Lateral Hip Pain

Tackle Your Pain

With Evidence

 

 

LATERAL

HIP PAIN

WAS YOUR HIP INJECTION LESS EFFECTIVE THAN YOU HOPED?

There is a good reason why…
…and a good answer to the problem

 

This article discusses the evolving understanding of lateral hip pain/trochanteric bursitis and new exciting approaches to it’s treatment. It is deliberately written to be approachable, but also has links to the research articles from which the information is drawn if you fancy some deeper reading. Please also check out the links at the end to the many experts who work extremely hard to not only research these areas, but who also generously help to disseminate their findings. 

 

What Is Lateral Hip Pain
Lateral hip pain goes by many names, it can be variously described as Trochanteric Bursitis, Greater Trochanteric Pain Syndrome, Gluteal Tendonitis, Gluteal Tendinopathy, Gluteal Pain Syndrome and others.

It is characterised by a pain over the side of the upper part of femur (thigh bone). The pain can radiate down to the knee, into the buttocks or into the groin

 

20%
of cases are male
80%
of cases are female
of people with Low Back Pain who also have Lateral Hip Pain

 

Trochanteric Bur-WHATS-IT?

Trochanteric Bursitis is a common diagnosis for people suffering with lateral hip pain.

The Greater Trochanter is a small outcrop of bone on the side of femur (upper leg bone).

Normally tissue slides painlessly over the top of this boney outcrop.

A bursa is small fluid filled sack that forms between tissues that glide over each other; they are normal, useful and common in the body.

Bursitis is when this sack becomes irritated and filled with inflammatory fluid.

The Trochanteric Bursa sits just over the Greater Trochanter.

Trochanteric Bursitis used to be thought of as the primary cause of this painful syndrome, but as we will see, this is probably not the full picture.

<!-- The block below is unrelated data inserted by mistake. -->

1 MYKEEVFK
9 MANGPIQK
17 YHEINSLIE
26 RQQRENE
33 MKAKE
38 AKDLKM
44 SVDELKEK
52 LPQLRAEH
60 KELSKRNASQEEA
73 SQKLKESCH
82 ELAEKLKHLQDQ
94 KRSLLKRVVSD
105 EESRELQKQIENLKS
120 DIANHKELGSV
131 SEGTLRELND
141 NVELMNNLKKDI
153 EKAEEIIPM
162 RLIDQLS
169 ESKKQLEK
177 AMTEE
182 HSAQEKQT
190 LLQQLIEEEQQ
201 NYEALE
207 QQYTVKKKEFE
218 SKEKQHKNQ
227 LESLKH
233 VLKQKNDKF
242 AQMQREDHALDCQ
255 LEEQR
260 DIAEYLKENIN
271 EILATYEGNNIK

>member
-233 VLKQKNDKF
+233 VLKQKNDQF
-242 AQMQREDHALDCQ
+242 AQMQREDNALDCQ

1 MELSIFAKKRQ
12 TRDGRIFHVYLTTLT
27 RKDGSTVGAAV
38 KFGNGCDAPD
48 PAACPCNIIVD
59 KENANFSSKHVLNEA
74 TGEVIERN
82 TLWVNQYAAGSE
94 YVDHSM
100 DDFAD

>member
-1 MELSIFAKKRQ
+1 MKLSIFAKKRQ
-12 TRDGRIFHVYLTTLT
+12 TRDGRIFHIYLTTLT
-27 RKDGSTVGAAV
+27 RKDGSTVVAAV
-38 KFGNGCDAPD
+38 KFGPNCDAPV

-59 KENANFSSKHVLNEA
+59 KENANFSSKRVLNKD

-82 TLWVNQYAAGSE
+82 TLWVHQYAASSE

What is Injection Therapy and why might I be treated with it?

Corticosteroid injections are anti-inflammatory and so can be used to help alleviate an inflamed bursa. They can be effective in the short term and in many people will give immediate symptomatic relief. They are useful, but also have drawbacks as they may have negative effects on tendons and it is noted that the beneficial effect is reduced in the medium term and may actually be less than no treatment at 1 year.

Steroid injections have their place, but there is a strong argument that they should primarily be seen as a short term pain relieving tool to be used when pain is a major limiting factor.

Mobilisation with movement and exercise, corticosteroid injection, or wait and see for tennis elbow: randomised trial.

 

 

Quality Of Life
Lateral Hip Pain can be very painful, with advanced versions of it causing a similar reduction in quality of life those suffering from advanced Osteo-Arthritis

Greater trochanteric pain syndrome negatively affects work, physical activity and quality of life: a case control study.

 

So why did my pain come back?

Trochanteric Bursitis is becoming better understood.

There is some evidence to suggest that it may not be the primary cause of pain, it is increasingly being seen as a secondary effect and is almost always found in conjunction with a tendinopathy.

Current research suggests that the primary problem is not the Bursitis, but rather a specific Tendon problem called Gluteal Tendinopathy.

 

What's a Tendinopathy when it's at home?

Tendinopathy is a more current understanding of what we used to refer to as tendonitis.

There are subtle but important distinctions.

A tendonITIS means inflammation is the cause of the pain, whereas tendinOPATHY means disorder of the tendon. A tendinopathy is characterised by disordered collagen strands and an infiltration of small blood vessels, which causes the tendon to appear swollen.

When related to the hip, this is known as Gluteal Tendinopathy, and will often affect Gluteus Medius in particular.

 

 

 

and what is a Gluteal Tendinopathy?

This is a tendinopathy of your gluteal tendons and in many people is reason why the pain relief from the steroid injection either returns, or isn’t effective in the first place.

Gluteal Tendinopathy is now thought of as the primary cause of the pain as well as the bursitis. It is characterised by pain to the outside of the hip which may radiate down the outside of leg, or to the groin. It is often exacerbated by sitting or walking for long periods.

Gluteal Tendinopathy does not have to have an associated bursitis, but a trochanteric bursitis is rarely found without it.

Sonography of greater trochanteric pain syndrome and the rarity of primary bursitis.

 

 

What Can I Do?

 

The good news is that through constant research, tendons, tendinopathies and more importantly their rehab, are becoming much better understood.

 A graduated loading program for the gluteal muscles (and related muscles) for gluteal tendinopathy and trochanteric bursitis is now thought of  as the best recommended form of physical treatment.